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Re: Bootstrapping


From: Mark . Burgess
Subject: Re: Bootstrapping
Date: Wed, 18 Feb 2004 22:41:17 +0100 (MET)


On 18 Feb, Eric Sorenson wrote:
> On Wed, 18 Feb 2004 address@hidden wrote:
> 
>> NOw this is asking for a flame. Why do people say things
>> like this? What trust model would you trust?
>> If you don't trust the cfengine trust model then
>> you do not trust the secure shell trust model either, because
>> it is the same only less strict. The cfengine trust model is really
>> quite strict compared to many. Is this just a thoughtless
>> comment or do you have an actual criticism to make of it?
> 
> I'm sorry, it wasn't intended as a personal attack or anything.
> 
> I'm just saying, there are published remote-root exploits 
> that totally circumvent the access checks, public keys, DNS domain
> restrictions, etc by doing something unexpected, and so I will
> not bet the farm on them. 


I do not take this personally, but I do object to the remarks because
they can confuse and mislead people. There was a remote root
exploit in an earlier version due to a typographical omission.
That was corrected a long time ago and it was agreed then that the
possibility for further exploits is "probably" zero.
Such exploits are not "generaly possible" as you imply. Cfengine has
a far safer architecture today than most other client-server
applications, by design. If you scaremonger with comments like this
it will make people use bad solutions which really are a security
risk.


> You are right that I don't trust ssh either, it is better than
> telnet and now that it has Privilege Separation it's better than
> it used to be -- but I still put packet filters in front of the
> ssh ports for hosts that I care about. The Bug-O-The-Week club
> for OpenSSH last year killed any love I had for it.
> 
> I trust my border routers not to let any traffic to/from tcp/5308
> through. I trust my iptables firewall not to let unestablished traffic 
> inbound to my LAN from the outside world.
> 
> There is a fundamental criticism too, that I can best explain
> with an ssh example. OpenSSH complains when you first receive
> a key from a host you've not previously talked to before, requiring
> you to type 'yes' at
> 
>     The authenticity of host 'weeble (10.0.0.2)' can't be established.
>     RSA key fingerprint is 3c:a9:1c:c6:2f:e6:f9:6d:77:54:98:1a:71:44:54:4e.
>     Are you sure you want to continue connecting (yes/no)? 
> 
> Which of course, you type "yes" to, no matter what, because you
> want to connect to the host, or you wouldn't have ssh'ed to it.
> 
> Then if weeble changes due to a reinstallation, you get 
> 
>     Someone could be eavesdropping on you right now (man-in-the-middle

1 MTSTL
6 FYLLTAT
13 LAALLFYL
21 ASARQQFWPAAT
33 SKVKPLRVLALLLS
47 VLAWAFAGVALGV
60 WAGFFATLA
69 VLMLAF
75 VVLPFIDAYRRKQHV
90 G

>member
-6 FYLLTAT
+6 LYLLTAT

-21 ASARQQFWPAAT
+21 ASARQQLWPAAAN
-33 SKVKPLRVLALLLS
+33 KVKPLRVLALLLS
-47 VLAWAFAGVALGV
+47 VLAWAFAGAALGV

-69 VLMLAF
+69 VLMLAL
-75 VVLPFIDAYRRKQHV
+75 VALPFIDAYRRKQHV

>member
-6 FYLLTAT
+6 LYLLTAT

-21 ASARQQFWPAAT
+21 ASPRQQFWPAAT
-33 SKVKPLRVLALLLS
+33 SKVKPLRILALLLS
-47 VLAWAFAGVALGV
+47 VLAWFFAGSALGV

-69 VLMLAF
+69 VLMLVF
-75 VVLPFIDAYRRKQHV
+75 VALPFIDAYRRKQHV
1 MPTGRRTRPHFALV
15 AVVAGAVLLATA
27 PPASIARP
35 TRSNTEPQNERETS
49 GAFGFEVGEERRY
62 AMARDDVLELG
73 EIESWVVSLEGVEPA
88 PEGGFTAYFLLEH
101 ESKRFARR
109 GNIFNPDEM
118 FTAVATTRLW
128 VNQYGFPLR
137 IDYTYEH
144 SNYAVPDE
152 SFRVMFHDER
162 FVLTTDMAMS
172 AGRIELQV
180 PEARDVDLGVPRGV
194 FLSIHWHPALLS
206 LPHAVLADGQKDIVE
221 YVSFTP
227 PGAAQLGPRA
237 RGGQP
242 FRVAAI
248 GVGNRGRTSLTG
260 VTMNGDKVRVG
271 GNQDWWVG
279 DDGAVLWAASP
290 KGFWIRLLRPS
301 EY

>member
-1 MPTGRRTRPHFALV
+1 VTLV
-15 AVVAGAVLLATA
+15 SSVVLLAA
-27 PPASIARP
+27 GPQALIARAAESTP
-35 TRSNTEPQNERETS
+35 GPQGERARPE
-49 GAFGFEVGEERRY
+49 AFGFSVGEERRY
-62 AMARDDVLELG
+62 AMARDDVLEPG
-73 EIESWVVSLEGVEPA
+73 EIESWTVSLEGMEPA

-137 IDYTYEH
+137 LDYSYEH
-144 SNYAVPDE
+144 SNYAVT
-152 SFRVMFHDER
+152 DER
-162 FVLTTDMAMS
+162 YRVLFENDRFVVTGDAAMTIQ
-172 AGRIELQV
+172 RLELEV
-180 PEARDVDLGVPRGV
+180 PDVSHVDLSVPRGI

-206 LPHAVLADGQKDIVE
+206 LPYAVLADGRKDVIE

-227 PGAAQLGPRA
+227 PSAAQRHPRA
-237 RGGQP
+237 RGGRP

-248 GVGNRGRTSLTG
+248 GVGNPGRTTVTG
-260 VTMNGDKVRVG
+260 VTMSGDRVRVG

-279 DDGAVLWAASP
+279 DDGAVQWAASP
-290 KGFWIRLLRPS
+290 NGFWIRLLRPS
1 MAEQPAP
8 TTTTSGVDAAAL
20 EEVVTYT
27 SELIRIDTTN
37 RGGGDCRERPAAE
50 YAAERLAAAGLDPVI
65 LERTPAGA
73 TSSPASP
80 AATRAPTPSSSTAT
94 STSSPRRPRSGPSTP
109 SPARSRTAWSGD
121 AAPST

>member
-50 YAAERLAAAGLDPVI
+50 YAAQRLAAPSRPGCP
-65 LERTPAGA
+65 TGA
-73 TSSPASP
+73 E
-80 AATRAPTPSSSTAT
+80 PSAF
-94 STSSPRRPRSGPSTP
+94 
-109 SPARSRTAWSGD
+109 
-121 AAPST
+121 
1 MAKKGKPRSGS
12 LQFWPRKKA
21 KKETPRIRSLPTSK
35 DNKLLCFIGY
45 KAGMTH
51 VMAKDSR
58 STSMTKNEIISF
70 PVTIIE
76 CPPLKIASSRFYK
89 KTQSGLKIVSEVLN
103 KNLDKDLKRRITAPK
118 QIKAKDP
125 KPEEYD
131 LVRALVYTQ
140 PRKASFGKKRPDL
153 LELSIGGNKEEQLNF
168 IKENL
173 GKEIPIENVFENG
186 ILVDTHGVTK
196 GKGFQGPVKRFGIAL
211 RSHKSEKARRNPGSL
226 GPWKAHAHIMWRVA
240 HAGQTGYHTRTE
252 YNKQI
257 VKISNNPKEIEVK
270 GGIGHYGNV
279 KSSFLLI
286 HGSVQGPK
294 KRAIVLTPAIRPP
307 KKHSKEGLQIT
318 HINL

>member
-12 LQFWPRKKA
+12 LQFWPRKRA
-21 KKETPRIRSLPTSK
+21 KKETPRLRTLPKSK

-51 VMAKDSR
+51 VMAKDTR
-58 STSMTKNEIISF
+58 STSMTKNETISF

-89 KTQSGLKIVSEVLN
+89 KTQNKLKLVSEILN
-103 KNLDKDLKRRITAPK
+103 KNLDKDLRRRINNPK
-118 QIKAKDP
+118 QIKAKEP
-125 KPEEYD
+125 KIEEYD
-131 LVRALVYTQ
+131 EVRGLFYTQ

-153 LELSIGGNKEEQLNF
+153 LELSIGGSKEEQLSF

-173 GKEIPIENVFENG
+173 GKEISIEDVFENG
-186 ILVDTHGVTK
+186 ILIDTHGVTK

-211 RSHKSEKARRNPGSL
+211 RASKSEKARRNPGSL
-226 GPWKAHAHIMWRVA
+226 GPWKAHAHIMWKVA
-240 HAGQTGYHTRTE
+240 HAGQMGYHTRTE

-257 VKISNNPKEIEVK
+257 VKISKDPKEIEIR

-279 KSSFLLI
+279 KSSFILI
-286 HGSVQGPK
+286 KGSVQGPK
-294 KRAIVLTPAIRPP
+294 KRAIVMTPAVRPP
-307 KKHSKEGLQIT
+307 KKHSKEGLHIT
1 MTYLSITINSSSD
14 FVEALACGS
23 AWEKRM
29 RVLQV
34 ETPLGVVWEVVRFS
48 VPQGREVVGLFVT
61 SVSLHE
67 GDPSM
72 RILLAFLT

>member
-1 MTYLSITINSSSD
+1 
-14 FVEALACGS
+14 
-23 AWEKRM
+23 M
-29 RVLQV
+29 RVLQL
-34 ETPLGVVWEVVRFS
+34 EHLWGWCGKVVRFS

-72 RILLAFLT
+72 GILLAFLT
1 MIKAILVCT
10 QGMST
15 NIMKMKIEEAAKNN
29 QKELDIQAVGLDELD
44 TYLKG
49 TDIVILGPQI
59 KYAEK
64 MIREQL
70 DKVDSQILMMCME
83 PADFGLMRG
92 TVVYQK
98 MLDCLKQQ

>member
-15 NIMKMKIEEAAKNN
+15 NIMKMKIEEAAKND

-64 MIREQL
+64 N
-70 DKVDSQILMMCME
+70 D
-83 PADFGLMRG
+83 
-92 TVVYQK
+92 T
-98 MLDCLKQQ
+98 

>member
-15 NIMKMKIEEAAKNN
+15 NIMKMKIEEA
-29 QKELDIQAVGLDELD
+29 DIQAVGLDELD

> attack)!
>     It is also possible that the RSA host key has just been changed.
>     The fingerprint for the RSA key sent by the remote host is
>     3c:a9:1c:c6:2f:e6:f9:6d:77:54:98:1a:71:44:54:4e.
>     Please contact your system administrator.
>     Add correct host key in /home/eric/.ssh/known_hosts to get rid of this 
> message.
>     Offending key in /home/eric/.ssh/known_hosts:684
>     RSA host key for weeble has changed and you have requested strict 
> checking.
>     Host key verification failed.
> 
> But it's almost never really a man in the middle attack, it's
> a pain in the ass attack because you can't connect where you want,
> and you have to edit my known_hosts file. Which, even on the %.001
> chance that it actually IS a MITM attack, **You will probably do**
> because you want to get to that machine.



Security is the opposite of convenience. That of course is the point.
What you say is true enough, but that is not the trust model you
are criticising. You are saying that people tend to abuse the mechanisms.
This, of course, they can do with any mechanism.


> Cfengine has the same problem, except when the host key changes
> you have to track down why this one machine can't get updates and
> the users are complaining.  
> 
> Now the above may be a criticism of user behavior more than anything, but I'm
> saying that if someone is generating themselves a valid-but-untrusted ppkey 
> and
> posing as a legitimate cfengine client, and they can get some information they
> shouldn't have through that means, then you have much bigger problems than you
> realize and rejecting their key isn't going to help much.
> 

First of all, if one reads the documentation properly and understands
the trust issues (i.e. not accepting keys on trust from just anyone at any time)
there is no safer way to protect the system. Of course you can deny traffic
with your router and if you control your router that is fine -- all extra
precautions are desirable. But that does not imply a flaw in cfengine.
The problem you describe applies to all software. 

I do not mean to knock you down on the list, but it is very important
that personal frustrations do not cloud the facts. That could confuse
less experienced users/readers. 

Mark

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